There is no substitute for better knowledge of Christ in order to enhance our relationship with him, but must be combined with better communication, which lies at the heart of any relationship. Like everything that is worthwhile, communication takes time and so we must find, carve out if necessary, time each day to speak with God.
Knowledge of Jesus and enhancing our ability to communicate with him is central to living the Christian life, but what is necessary to be good and faithful followers of the Lord? The process must begin by our commitment to dedication.
First, dedication requires us to follow God’s law. The law, whether articulated in the Bible or through the natural law, is understood; we know what is correct and proper. Dedication will probably mean going against the flow, not being accepted by the majority, and even being unpopular or ostracized. Jesus warned his disciples about this. Dedication means total commitment. We are called to die to self so that others may have more.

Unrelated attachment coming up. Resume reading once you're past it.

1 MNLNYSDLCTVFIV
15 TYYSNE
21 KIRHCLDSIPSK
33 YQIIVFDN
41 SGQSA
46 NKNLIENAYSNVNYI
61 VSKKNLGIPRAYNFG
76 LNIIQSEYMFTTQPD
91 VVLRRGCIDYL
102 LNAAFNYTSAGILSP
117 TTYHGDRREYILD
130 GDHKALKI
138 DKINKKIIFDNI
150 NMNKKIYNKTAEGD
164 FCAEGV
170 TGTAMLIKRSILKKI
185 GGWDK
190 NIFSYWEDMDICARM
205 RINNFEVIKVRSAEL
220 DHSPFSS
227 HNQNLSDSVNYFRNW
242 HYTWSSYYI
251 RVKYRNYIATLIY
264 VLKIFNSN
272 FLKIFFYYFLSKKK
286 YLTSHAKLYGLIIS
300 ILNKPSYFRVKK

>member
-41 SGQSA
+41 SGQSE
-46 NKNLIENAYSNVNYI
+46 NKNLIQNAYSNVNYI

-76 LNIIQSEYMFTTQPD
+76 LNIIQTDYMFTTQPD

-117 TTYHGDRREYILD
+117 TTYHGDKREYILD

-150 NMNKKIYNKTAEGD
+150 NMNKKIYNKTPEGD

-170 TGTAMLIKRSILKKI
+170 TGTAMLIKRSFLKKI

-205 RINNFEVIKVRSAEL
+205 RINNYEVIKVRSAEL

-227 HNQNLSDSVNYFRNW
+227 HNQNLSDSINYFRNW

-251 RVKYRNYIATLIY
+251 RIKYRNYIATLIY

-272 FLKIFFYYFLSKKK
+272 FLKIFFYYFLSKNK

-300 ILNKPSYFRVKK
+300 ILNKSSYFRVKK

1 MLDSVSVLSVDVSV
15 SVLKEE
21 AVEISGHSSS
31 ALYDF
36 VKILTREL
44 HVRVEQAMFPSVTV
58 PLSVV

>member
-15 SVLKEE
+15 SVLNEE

Jesus summarized the dedication we must manifest in his timeless words: "Enter through the narrow gate; for the gate is wide in the road is easy that leads to destruction, and there are many who take it. For the gate is narrow and the road is hard that leads to life, and there are few who find it." (Matthew 7:13-14)
We must be dedicated, but this great quality must be sustained with our perseverance. The road of discipleship will seldom be straight, unencumbered, and without a few chuck holes and detours. Relationships of all sorts, including our relationship with the Lord go through rocky times, but perseverance is absolutely necessary.
Remember the rather tenuous relationship between Jesus and his chosen chief apostle, Peter. The Lord persevered; he never gave up on his relationship with Peter and he will never give up on any of us. Since Jesus continually perseveres in reaching out to us, we are called to do likewise in our outreach to him.
There will be times when we do not understand what is happening; we might even question God. We must always remember, however, that God’s ways are not our ways and his time is not our time. Perseverance is absolutely necessary to be a follower of Jesus, to live the Christian life today.